Larry Welkowitz's Radio Weblog
Discussing Asperger's Disorder and other Psychology topics

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Friday, May 17, 2002

Danes, Asperger's, Theory of Mind

I gave a talk in New York Wednesday morning to a delegation of about 40 psychologists from Denmark on cognitive-behavioral treatments of anxiety disorders and Aspergers.  The Danes, like all Scandinavians, are incredibly polite, so it's hard to say if I put them off by my disparaging remarks about Theory of Mind.  I told them that while I think of myself as a "tuned in" kind of guy, I really have no idea what any of them are thinking right now...Are you bored?  hungry?  Are you thinking about my ideas about Asperger's or are you thinking about lunch?  My point is, do we really think that the ability to infer others' thoughts is the key distinguishing factor between those on the autism spectrum and those who are not?  I would like to hear others thoughts about this...

Again, I think that those "Spectrum" folks are attending to other types of stimuli (other than person-centered stimuli)...they simply don't tune in to the subtleties of social interaction...but neither group really reads minds.

Douglas Carnall is a blogging physician from the UK who has a terrific doctor/geek blog worth checking out.  He messaged me suggesting that keeping one's clinical hours to a minimum helps "keep you fresh" and encourages better listening.  Of course, you're right about this Doug (I only do one day a week of clinical practice/consultation and spend the rest of my week at the college), but my point is that even when I'm "really listening" I'm not reading my patient's mind, per se.  Instead, I'm getting a sense of their distress and their problem, etc.  If I want to know what it is they are thinking or feeling, though, I have to ask them.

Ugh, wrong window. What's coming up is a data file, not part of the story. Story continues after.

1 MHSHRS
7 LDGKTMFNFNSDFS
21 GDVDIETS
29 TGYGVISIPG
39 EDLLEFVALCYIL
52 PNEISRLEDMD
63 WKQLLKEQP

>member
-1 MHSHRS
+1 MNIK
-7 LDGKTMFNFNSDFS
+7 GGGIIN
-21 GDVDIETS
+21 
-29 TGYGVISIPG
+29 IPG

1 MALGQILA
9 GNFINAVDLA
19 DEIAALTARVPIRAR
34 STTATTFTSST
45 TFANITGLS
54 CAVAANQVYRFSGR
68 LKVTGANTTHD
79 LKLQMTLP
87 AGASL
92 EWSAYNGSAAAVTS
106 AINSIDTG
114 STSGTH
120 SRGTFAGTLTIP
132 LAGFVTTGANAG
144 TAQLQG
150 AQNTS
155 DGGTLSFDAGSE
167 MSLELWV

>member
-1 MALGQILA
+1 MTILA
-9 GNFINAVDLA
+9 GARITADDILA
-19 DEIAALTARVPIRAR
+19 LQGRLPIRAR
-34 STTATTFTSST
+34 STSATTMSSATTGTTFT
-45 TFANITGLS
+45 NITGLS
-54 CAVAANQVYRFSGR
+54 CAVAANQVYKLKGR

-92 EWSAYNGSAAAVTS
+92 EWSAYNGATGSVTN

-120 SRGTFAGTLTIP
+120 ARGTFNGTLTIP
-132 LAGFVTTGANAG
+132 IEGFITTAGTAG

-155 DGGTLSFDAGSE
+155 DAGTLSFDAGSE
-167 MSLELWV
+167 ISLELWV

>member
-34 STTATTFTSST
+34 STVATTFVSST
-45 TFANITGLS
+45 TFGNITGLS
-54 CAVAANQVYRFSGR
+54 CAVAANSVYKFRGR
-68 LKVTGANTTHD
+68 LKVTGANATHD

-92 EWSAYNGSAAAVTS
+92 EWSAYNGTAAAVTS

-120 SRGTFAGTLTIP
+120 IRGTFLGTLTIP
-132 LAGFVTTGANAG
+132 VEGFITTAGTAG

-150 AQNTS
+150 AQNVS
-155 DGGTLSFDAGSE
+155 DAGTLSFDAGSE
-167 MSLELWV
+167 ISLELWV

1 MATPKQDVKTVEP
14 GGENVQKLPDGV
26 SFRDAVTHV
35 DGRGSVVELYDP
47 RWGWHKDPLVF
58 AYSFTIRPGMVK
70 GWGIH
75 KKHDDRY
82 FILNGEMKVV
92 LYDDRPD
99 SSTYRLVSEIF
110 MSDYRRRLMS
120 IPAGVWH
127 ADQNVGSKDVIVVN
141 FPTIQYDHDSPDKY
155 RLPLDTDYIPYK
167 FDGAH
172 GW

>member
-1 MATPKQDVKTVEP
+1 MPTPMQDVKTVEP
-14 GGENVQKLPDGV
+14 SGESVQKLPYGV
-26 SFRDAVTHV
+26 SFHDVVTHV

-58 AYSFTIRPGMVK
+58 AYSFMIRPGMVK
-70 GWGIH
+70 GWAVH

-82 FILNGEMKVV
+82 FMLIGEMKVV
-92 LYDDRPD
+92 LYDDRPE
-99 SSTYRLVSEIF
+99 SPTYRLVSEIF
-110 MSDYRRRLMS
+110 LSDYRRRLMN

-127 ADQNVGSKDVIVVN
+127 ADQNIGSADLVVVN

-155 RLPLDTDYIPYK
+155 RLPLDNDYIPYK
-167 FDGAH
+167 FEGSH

2:12:56 PM    comment []

I presented my BLOG this morning at a technology conference here at Keene State College.  It was a kind of electronic poster session in which geeky college profs and staff milled around and visited various exhibits (e.g., how to use your palm pilot to transmit powerpoint slides and so on).  I showed people my Blog along with all the nifty Radio Userland features and made the following points:

  1. Academics can use a Blog to "open source" their ideas (rather than endure the painfully long traditional journal process).
  2. Track and receive feedback about your ideas
  3. Simply use the Blog as a professional diary, which encourages you to think about your research areas on a daily basis.
  4. Create non-invasive "conversations" about your research.

Of course, I still believe that the jury is still out as to whether Blogging is going to accomplish all of this for me, but for the time being, I'm on board!  I'm off to help a chemistry prof. set up his Blog...

2:03:09 PM    comment []

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